Before you jump in head first with starting your own hot dog business, please listen to someone who is in the business. It is not that easy, no it’s not rocket science but you need to check into a few things before you spend those fifty bucks or several thousand. Not all carts will pass your local health dept. What might pass in one state or county will not pass in another. Then you need to check into your local city, will they allow you to have a hot dog cart in that city? Your cart may pass the health dept. but if you can’t get a permit to operate in the city the permit is useless.

Ok so you have a cart that passes, you have a permit from the city, you have your insurance, and you have a commissary (a place to store your cart and prepare food). You still need 3 other items: Location Location and Location. Without a good location you could find yourself with your cart and no customers. Research the area you are thinking about and ask questions.

You know what else I see on the internet? Loads of “almost new” hot dog carts for sale. People who have gone all out bought the farm so to speak and found out that they could not operate a hot dog cart in their city. It is a great business; you work for yourself, make good money, and have fun! Just get all the info you can first.

If you want more info or have questions I can be found at Hot Dog Catering.

Emotional Hot Dog Vendor Pleads Case

Hot dogs were not on the menu Tuesday night, but they took up a good chunk of the Yuba City City Council’s meeting.

Paul and Natalie Kaiser, owners of Fat Daddy’s Frankfurters, and several residents and business owners addressed the council during public comment about the city’s laws about mobile food vendors.

Council members could not respond or take action because the topic was not on the agenda, but they will discuss the issue at the Aug. 4 meeting.

Yuba City informed the Kaisers earlier in June that their mobile hot dog cart violates the Central City Specific Plan and revoked their permit. They had received the permit to operate under the city’s Municipal Code, which allows for mobile units by permission from the police department.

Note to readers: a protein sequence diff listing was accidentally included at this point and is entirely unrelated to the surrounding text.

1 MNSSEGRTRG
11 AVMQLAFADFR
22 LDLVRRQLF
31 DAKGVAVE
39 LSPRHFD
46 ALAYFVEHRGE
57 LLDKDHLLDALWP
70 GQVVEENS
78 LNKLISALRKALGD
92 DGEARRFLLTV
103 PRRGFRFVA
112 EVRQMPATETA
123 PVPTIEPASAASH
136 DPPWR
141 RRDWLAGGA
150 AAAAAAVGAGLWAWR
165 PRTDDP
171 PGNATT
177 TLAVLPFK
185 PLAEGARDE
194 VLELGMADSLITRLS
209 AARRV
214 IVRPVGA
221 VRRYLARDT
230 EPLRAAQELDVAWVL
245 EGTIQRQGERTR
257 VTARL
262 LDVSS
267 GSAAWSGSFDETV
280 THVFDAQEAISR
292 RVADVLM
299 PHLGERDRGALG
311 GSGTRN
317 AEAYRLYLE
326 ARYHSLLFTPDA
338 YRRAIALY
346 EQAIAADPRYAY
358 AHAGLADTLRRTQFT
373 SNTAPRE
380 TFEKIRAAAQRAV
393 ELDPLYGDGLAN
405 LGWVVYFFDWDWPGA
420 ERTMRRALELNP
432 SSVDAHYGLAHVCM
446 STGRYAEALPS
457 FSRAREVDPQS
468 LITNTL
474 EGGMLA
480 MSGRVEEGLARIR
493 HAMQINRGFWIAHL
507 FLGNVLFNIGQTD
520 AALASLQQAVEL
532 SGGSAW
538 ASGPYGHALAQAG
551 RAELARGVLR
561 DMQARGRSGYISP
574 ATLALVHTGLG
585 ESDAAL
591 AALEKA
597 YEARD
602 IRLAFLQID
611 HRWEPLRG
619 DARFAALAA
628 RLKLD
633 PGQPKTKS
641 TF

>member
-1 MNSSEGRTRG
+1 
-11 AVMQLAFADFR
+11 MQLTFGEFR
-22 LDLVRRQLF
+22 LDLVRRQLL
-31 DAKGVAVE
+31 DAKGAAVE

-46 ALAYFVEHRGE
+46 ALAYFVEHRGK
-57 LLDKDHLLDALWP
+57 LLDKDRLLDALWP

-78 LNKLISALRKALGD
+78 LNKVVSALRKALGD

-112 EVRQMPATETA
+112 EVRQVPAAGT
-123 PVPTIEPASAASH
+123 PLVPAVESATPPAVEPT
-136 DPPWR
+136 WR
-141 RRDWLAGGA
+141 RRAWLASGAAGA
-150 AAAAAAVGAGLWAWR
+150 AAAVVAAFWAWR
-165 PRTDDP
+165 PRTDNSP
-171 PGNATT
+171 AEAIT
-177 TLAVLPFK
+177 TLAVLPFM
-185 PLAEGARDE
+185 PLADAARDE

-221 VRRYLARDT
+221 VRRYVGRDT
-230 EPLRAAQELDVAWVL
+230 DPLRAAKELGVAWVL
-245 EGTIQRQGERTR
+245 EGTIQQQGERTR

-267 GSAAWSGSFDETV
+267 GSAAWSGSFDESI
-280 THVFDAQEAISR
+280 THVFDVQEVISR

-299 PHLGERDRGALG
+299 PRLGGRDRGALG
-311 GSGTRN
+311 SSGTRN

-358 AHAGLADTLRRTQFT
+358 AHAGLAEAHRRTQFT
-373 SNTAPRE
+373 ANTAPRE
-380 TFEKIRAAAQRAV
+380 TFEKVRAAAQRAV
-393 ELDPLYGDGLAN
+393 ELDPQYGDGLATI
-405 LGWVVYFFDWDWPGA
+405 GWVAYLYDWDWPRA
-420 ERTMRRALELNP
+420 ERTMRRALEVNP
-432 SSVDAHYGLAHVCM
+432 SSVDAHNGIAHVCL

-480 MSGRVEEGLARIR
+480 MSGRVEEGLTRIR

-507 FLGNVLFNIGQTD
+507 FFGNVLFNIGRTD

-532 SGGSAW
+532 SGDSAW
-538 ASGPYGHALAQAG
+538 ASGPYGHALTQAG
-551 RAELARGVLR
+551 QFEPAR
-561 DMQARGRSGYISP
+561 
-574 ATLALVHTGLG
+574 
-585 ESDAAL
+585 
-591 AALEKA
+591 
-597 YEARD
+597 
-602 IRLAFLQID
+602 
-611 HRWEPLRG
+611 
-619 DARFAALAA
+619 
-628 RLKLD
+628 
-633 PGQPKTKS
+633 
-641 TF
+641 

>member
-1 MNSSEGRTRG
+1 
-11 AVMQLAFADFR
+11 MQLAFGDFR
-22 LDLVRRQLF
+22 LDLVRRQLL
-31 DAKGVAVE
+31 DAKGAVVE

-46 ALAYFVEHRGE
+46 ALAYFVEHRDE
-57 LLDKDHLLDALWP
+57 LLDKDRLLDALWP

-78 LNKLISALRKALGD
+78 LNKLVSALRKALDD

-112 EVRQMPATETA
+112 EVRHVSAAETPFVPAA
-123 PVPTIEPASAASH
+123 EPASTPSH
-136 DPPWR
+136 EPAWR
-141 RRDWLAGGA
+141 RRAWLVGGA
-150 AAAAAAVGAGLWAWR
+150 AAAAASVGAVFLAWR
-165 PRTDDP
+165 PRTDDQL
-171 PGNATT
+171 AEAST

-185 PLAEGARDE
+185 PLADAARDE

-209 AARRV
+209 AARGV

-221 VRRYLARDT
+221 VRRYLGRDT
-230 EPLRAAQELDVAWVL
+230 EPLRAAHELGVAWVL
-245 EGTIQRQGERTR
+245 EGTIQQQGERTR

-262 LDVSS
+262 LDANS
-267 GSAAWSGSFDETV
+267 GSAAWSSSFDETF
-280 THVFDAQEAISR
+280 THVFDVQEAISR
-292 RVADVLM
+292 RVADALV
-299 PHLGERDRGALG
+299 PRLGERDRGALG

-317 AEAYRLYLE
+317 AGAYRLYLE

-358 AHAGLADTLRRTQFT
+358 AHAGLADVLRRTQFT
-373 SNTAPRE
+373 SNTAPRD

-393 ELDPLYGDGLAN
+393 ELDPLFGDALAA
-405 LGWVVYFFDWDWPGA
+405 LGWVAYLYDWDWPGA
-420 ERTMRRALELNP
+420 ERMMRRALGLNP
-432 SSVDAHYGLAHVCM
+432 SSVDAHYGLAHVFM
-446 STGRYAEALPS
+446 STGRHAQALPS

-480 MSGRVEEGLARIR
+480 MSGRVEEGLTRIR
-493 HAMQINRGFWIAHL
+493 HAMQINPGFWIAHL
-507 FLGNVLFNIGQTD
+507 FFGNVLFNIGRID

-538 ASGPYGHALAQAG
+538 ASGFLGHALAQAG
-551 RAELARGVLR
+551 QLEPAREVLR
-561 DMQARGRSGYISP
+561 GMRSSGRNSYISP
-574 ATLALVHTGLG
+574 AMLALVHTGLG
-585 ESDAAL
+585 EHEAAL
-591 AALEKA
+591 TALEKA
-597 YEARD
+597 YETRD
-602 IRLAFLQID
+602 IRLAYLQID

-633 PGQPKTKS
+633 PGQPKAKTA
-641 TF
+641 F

While city staff investigates other cities’ laws and identifies possible options for Yuba City, Paul Kaiser said his life hangs in the balance.

“What am I going to do for four to six weeks? They’re not going to pay my mortgage,” he said. “It’s our livelihood. It’s how I care for my family.”

For the complete story got to the appeal democrat

To help out the Kaisers sign the petition

Ok If you have the need to throw a party and need help click on hot dog catering

Hot Dog Champ Wins His 3rd Title

Reigning champ Joey Chestnut   has logged his third consecutive win in Coney Island’s annual hot dog eating contest with a world-record 68 franks.

He defeated his archrival, six-time titleholder Takeru Kobayashi, in Saturday’s bout. Chestnut led throughout the contest.

Last year’s event initially ended in a tie, with Chestnut and Kobayashi both gobbling down 59 hot dogs and buns in 10 minutes. Chestnut went on to win a dramatic five hot dog eat-off.

This year’s Nathan’s Famous Fourth of July International Hot Dog Eating Contest was broadcast live on ESPN.

Our Hats off to Joey!

We all love hot dogs and this guy is a hot dog vendor’s best customer!


Find out more about Hot Dog Catering for your event or party.